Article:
Perceptions from the Edge: Aboriginal and rural Saskatchewan residents living with chronic kidney disease/chronic renal insufficiency

Last Updated: January 9, 2013

  (Principal Investigator)

Although diabetes and high blood pressure are leading causes of chronic kidney disease, simply being over age 60 or Aboriginal also increase a person’s risk. However, little is known about how the condition affects quality of life or how well Saskatchewan’s health care system is meeting the needs of people with the disorder.

The project includes Co‐Investigators: Roland Dyck and Joanne Kappel, University of Saskatchewan; and Deborah Norton, Regina Qu’Appelle Health Region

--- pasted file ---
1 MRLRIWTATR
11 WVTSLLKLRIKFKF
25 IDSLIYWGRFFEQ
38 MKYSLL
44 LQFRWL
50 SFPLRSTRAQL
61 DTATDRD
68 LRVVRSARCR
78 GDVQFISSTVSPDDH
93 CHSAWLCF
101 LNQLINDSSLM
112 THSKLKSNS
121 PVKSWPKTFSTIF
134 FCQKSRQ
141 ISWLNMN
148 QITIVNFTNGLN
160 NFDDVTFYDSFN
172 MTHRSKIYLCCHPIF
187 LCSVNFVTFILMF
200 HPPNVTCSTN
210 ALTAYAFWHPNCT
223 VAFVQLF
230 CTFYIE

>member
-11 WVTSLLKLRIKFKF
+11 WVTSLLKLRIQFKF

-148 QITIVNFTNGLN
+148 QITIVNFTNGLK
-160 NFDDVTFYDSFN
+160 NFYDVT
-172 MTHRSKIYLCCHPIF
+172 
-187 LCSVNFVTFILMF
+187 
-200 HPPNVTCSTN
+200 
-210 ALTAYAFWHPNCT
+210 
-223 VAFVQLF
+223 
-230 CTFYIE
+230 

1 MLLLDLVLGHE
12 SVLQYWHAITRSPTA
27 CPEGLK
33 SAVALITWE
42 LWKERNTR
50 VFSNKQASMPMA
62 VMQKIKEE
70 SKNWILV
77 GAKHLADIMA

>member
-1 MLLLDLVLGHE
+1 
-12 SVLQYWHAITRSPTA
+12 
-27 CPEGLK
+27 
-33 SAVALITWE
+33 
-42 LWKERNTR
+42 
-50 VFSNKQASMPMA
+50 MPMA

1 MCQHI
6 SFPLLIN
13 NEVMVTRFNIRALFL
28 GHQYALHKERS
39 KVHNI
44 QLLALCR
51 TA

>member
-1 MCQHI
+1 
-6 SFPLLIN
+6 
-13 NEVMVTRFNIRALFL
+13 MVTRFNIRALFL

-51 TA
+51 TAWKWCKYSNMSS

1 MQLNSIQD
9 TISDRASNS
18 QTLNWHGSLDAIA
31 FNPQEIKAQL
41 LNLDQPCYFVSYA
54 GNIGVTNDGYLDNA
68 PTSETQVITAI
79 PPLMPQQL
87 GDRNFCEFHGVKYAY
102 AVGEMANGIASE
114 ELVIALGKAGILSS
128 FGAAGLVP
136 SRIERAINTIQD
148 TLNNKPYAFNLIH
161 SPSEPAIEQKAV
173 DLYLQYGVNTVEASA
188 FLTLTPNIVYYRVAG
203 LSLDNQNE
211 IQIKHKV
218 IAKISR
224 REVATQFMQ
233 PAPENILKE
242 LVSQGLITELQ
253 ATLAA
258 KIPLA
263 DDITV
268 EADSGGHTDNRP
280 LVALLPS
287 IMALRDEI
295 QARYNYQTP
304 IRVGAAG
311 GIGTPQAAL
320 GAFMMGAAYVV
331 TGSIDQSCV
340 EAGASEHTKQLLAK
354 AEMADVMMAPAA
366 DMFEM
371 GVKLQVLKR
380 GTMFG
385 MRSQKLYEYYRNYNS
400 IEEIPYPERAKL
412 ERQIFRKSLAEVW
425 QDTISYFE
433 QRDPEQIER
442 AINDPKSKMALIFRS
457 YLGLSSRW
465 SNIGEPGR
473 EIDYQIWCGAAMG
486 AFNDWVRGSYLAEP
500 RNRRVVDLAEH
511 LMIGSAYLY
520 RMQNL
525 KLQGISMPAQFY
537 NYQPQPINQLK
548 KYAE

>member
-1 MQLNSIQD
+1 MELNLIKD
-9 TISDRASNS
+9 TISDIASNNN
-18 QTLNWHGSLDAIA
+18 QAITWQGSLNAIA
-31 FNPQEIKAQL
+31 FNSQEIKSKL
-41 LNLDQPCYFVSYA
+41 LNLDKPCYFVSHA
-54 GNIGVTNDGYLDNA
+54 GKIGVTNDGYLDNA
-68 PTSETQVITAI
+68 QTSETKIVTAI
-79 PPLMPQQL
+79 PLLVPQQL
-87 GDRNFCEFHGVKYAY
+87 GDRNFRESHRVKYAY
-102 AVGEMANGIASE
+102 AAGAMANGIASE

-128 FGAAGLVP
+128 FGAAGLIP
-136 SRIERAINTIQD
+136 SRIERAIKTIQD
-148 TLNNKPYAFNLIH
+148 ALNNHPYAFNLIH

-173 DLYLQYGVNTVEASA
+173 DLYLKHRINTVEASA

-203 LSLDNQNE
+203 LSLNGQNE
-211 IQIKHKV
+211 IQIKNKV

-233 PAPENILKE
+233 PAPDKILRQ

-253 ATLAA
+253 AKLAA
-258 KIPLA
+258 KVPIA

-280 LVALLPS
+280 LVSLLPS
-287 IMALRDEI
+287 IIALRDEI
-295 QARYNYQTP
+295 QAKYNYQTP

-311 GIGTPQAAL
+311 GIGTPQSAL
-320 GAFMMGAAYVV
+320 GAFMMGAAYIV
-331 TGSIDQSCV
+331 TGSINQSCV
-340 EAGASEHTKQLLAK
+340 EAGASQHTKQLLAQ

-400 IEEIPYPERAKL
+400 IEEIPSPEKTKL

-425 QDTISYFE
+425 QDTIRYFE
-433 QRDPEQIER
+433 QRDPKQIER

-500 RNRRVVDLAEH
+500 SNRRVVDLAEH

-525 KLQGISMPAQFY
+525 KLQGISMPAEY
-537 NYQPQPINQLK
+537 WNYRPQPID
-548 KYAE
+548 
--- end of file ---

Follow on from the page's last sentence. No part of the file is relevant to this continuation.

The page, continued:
Goals / Outcomes: This project seeks the insights of Aboriginal people about their experiences with chronic kidney disease. This research considers how people with chronic kidney disease feel about their condition and quality of life, how they use health services, and whether they face barriers in accessing care. It will help identify the challenges health providers face and opportunities they see in meeting the care needs of Aboriginal and rural people with this chronic condition.

Funder: Saskatchewan Health Research Foundation